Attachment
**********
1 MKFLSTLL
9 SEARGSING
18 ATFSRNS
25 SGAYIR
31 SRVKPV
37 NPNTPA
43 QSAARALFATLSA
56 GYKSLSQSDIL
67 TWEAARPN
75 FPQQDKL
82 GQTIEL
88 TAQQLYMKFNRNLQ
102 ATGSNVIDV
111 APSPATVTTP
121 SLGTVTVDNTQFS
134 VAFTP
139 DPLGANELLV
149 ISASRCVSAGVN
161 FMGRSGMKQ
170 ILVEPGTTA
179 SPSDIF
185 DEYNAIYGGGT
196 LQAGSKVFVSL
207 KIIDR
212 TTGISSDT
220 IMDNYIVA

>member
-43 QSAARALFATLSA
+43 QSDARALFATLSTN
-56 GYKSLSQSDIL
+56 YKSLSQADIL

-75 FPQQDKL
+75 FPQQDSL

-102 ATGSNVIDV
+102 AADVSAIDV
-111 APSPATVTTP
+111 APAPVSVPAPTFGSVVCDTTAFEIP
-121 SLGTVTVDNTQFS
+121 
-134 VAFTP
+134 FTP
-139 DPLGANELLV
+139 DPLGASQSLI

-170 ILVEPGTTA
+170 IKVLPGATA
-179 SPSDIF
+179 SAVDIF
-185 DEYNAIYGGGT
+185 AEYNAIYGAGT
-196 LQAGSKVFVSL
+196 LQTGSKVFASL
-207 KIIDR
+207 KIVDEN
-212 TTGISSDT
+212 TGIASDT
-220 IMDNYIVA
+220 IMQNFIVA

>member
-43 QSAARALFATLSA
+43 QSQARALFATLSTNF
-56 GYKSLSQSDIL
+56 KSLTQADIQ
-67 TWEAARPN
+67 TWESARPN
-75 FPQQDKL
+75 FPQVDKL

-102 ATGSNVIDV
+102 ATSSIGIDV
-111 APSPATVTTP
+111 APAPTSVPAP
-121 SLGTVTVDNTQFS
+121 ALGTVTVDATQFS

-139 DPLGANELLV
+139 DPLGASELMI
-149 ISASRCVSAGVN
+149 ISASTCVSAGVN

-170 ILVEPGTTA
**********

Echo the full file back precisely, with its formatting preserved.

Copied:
1 MKFLSTLL
9 SEARGSING
18 ATFSRNS
25 SGAYIR
31 SRVKPV
37 NPNTPA
43 QSAARALFATLSA
56 GYKSLSQSDIL
67 TWEAARPN
75 FPQQDKL
82 GQTIEL
88 TAQQLYMKFNRNLQ
102 ATGSNVIDV
111 APSPATVTTP
121 SLGTVTVDNTQFS
134 VAFTP
139 DPLGANELLV
149 ISASRCVSAGVN
161 FMGRSGMKQ
170 ILVEPGTTA
179 SPSDIF
185 DEYNAIYGGGT
196 LQAGSKVFVSL
207 KIIDR
212 TTGISSDT
220 IMDNYIVA

>member
-43 QSAARALFATLSA
+43 QSDARALFATLSTN
-56 GYKSLSQSDIL
+56 YKSLSQADIL

-75 FPQQDKL
+75 FPQQDSL

-102 ATGSNVIDV
+102 AADVSAIDV
-111 APSPATVTTP
+111 APAPVSVPAPTFGSVVCDTTAFEIP
-121 SLGTVTVDNTQFS
+121 
-134 VAFTP
+134 FTP
-139 DPLGANELLV
+139 DPLGASQSLI

-170 ILVEPGTTA
+170 IKVLPGATA
-179 SPSDIF
+179 SAVDIF
-185 DEYNAIYGGGT
+185 AEYNAIYGAGT
-196 LQAGSKVFVSL
+196 LQTGSKVFASL
-207 KIIDR
+207 KIVDEN
-212 TTGISSDT
+212 TGIASDT
-220 IMDNYIVA
+220 IMQNFIVA

>member
-43 QSAARALFATLSA
+43 QSQARALFATLSTNF
-56 GYKSLSQSDIL
+56 KSLTQADIQ
-67 TWEAARPN
+67 TWESARPN
-75 FPQQDKL
+75 FPQVDKL

-102 ATGSNVIDV
+102 ATSSIGIDV
-111 APSPATVTTP
+111 APAPTSVPAP
-121 SLGTVTVDNTQFS
+121 ALGTVTVDATQFS

-139 DPLGANELLV
+139 DPLGASELMI
-149 ISASRCVSAGVN
+149 ISASTCVSAGVN

-170 ILVEPGTTA